A face mask is not the only item that Mr Ng Cheong Hwee has to remember to take with him whenever he leaves his home - he now carries the TraceTogether token as well.
Even though the 82-year-old retiree does not understand the technology behind it, he does feel "safer" when going out with it hanging around his neck, he said.
"I don't know how it works, but I was told that if I was near a Covid-19 patient, the authorities would know and I would be informed. That makes me feel quite assured," he told The Straits Times in Mandarin.
Mr Ng is among the 10,000 seniors who received the first batch of the dongles, which are an alternative to the TraceTogether smartphone app that is used for contact tracing.
Like the app, the tokens work by exchanging Bluetooth signals with other nearby tokens or devices running the TraceTogether app.
When a TraceTogether user is confirmed to have the virus, contact tracers from the Ministry of Health will contact the user to facilitate the download of data from the device.
Contact tracers then use this data to determine the patient's close contacts and get in touch with them.
The first batch of tokens was handed out to vulnerable seniors in a three-day distribution exercise from June 28. Recipients include those who are living on their own, have poor family support, are physically frail, or do not own or use digital devices.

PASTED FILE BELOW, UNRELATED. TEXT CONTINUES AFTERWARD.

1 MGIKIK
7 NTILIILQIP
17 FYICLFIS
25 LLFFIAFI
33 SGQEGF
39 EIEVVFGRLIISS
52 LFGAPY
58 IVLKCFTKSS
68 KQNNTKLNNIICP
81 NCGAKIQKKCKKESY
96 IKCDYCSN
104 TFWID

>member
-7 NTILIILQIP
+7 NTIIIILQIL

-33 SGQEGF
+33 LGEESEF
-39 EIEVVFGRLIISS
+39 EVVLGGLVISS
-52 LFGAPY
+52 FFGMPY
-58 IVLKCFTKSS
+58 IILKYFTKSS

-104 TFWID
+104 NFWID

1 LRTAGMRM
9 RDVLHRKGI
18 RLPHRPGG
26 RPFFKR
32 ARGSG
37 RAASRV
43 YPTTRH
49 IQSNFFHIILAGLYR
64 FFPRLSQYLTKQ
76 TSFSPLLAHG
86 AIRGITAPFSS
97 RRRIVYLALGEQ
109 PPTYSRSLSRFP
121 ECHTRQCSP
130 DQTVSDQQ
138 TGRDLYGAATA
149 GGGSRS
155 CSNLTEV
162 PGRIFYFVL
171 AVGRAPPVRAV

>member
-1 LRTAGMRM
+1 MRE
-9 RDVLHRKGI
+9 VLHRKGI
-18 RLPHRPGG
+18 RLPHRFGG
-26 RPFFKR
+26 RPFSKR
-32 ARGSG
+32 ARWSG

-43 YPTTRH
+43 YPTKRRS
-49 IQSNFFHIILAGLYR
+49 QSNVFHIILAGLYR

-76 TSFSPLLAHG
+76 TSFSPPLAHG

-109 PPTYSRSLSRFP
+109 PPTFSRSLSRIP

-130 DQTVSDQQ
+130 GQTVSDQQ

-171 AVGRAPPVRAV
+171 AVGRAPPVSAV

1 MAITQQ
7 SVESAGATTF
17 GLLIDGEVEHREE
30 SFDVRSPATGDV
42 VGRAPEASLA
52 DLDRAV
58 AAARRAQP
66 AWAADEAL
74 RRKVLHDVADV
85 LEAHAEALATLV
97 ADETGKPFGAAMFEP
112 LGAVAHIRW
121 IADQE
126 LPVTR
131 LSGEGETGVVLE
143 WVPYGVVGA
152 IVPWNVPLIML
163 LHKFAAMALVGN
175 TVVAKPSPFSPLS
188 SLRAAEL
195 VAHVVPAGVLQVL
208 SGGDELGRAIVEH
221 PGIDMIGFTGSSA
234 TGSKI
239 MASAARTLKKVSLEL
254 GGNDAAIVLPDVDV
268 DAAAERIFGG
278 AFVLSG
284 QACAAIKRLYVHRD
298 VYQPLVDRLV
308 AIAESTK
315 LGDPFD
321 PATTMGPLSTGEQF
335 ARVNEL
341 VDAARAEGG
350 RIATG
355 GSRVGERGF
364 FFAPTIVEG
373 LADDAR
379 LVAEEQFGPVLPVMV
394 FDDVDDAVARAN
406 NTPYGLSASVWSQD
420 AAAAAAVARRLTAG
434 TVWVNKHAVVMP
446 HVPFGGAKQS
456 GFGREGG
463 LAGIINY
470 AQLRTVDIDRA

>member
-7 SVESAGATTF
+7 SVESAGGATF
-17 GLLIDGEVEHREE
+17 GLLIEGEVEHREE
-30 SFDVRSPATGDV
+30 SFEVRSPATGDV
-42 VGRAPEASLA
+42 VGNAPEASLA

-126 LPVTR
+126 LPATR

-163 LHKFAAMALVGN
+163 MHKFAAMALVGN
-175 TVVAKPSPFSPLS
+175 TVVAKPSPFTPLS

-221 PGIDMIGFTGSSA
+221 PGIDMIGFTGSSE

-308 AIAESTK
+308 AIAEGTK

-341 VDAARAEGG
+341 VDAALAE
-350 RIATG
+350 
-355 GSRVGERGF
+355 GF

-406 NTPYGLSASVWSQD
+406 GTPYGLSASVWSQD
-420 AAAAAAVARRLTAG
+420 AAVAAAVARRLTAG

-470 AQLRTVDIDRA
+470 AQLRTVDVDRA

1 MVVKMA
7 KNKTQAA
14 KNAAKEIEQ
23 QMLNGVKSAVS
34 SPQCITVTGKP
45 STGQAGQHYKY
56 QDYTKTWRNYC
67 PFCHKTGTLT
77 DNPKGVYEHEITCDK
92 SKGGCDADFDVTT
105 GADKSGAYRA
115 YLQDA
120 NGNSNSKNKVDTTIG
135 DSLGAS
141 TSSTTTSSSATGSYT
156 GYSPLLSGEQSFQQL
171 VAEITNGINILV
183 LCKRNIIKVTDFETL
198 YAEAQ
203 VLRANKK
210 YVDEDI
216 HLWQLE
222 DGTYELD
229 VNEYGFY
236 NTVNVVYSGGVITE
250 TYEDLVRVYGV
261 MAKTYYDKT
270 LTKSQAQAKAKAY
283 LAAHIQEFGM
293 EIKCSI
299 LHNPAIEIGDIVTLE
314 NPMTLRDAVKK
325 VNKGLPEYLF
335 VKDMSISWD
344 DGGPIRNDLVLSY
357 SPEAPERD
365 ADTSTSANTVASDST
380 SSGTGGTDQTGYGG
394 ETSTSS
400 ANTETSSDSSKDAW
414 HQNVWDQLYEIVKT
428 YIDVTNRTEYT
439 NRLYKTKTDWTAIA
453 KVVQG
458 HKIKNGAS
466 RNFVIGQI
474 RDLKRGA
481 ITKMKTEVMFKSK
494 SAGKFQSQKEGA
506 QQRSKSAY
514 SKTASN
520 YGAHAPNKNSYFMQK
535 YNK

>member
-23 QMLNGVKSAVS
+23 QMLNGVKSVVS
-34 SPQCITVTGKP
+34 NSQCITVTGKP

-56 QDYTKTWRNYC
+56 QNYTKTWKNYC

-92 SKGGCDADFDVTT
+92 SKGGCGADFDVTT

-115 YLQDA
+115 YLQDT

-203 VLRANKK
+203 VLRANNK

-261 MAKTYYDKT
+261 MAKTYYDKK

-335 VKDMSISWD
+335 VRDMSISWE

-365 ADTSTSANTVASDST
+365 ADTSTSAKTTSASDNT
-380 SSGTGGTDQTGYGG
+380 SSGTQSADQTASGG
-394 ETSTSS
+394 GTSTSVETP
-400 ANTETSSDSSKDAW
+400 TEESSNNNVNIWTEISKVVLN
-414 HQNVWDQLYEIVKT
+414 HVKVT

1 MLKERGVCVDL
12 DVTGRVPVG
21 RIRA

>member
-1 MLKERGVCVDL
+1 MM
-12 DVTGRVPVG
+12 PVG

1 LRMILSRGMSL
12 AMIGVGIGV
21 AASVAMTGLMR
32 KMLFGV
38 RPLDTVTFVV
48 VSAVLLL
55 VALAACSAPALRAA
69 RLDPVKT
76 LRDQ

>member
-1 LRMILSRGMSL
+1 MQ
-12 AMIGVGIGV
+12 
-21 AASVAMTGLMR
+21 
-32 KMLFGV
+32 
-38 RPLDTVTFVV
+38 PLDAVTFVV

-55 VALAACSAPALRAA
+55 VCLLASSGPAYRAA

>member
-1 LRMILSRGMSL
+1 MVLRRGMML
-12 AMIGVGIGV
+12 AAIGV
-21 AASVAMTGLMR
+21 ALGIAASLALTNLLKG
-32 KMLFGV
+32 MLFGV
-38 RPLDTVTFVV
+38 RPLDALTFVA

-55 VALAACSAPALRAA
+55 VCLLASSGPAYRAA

Volunteers and staff with the Silver Generation Office (SGO) had distributed the dongles via house visits, and explained the purpose and use of the tokens to the seniors.
Mr Ng does not own a smartphone, nor know how to use one. He had never heard of TraceTogether either, as he does not keep up with the news.
"I just know that I should carry this everywhere I go. Since it is meant to help me, I don't mind," he said.
Ms Noelle Caleb J.G., 72, is another senior who received a token. She uses a smartphone to keep in touch with friends and family via WhatsApp, and watches videos on YouTube, but she does not know how to download additional apps.
Even though she finds it convenient to carry the dongle in her handbag, she expressed concerns over it tracking her every move. "Will my personal information get out there accidentally and get me in trouble? That's always at the back of my mind," she said.
The token captures only proximity data based on Bluetooth signals, and holds data in an encrypted format for no more than 25 days.
The encrypted data cannot be remotely extracted as the device does not have any Internet connectivity.
The tokens also cannot capture geolocation data, as it has no global positioning system.
The portable devices have a battery life of about six to nine months, and do not need to be charged.
The Smart Nation and Digital Government Group (SNDGG) said: "SGO will continue to generate more awareness about the token among our prioritised population, such as through telephone engagements and other opportunistic engagements with seniors, while government efforts are under way to distribute the token to more seniors."
Details of subsequent distribution to reach other segments of the population will be shared later, added SNDGG.
To date, only about 2.1 million people have downloaded the TraceTogether app. This falls short of the optimum number of users that is needed for TraceTogether to work effectively, which is about three quarters of the population.
"For the time efficiency and accuracy of contact tracing to improve, we need more people on board the TraceTogether programme. It is only with sufficient usage and the relevant data that these digital tools can work effectively," SNDGG had said in an earlier statement.